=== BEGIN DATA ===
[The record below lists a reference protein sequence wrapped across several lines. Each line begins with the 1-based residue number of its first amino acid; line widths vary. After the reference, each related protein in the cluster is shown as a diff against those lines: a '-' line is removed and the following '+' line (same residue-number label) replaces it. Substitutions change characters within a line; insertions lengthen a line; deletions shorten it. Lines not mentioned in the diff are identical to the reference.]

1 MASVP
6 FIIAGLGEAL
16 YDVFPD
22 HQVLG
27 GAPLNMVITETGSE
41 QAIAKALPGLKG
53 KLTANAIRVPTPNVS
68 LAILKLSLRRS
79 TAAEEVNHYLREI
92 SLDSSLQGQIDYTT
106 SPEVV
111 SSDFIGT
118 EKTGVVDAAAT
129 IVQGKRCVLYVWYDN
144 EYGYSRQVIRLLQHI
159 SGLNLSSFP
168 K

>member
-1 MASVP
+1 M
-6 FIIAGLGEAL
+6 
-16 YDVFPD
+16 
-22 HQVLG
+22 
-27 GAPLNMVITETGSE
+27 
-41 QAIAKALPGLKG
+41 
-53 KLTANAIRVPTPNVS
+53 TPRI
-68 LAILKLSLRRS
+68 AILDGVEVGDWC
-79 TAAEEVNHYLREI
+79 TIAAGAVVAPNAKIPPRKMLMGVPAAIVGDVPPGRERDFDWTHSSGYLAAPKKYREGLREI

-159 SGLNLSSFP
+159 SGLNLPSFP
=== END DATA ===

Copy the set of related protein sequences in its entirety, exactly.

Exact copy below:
[The record below lists a reference protein sequence wrapped across several lines. Each line begins with the 1-based residue number of its first amino acid; line widths vary. After the reference, each related protein in the cluster is shown as a diff against those lines: a '-' line is removed and the following '+' line (same residue-number label) replaces it. Substitutions change characters within a line; insertions lengthen a line; deletions shorten it. Lines not mentioned in the diff are identical to the reference.]

1 MASVP
6 FIIAGLGEAL
16 YDVFPD
22 HQVLG
27 GAPLNMVITETGSE
41 QAIAKALPGLKG
53 KLTANAIRVPTPNVS
68 LAILKLSLRRS
79 TAAEEVNHYLREI
92 SLDSSLQGQIDYTT
106 SPEVV
111 SSDFIGT
118 EKTGVVDAAAT
129 IVQGKRCVLYVWYDN
144 EYGYSRQVIRLLQHI
159 SGLNLSSFP
168 K

>member
-1 MASVP
+1 M
-6 FIIAGLGEAL
+6 
-16 YDVFPD
+16 
-22 HQVLG
+22 
-27 GAPLNMVITETGSE
+27 
-41 QAIAKALPGLKG
+41 
-53 KLTANAIRVPTPNVS
+53 TPRI
-68 LAILKLSLRRS
+68 AILDGVEVGDWC
-79 TAAEEVNHYLREI
+79 TIAAGAVVAPNAKIPPRKMLMGVPAAIVGDVPPGRERDFDWTHSSGYLAAPKKYREGLREI

-159 SGLNLSSFP
+159 SGLNLPSFP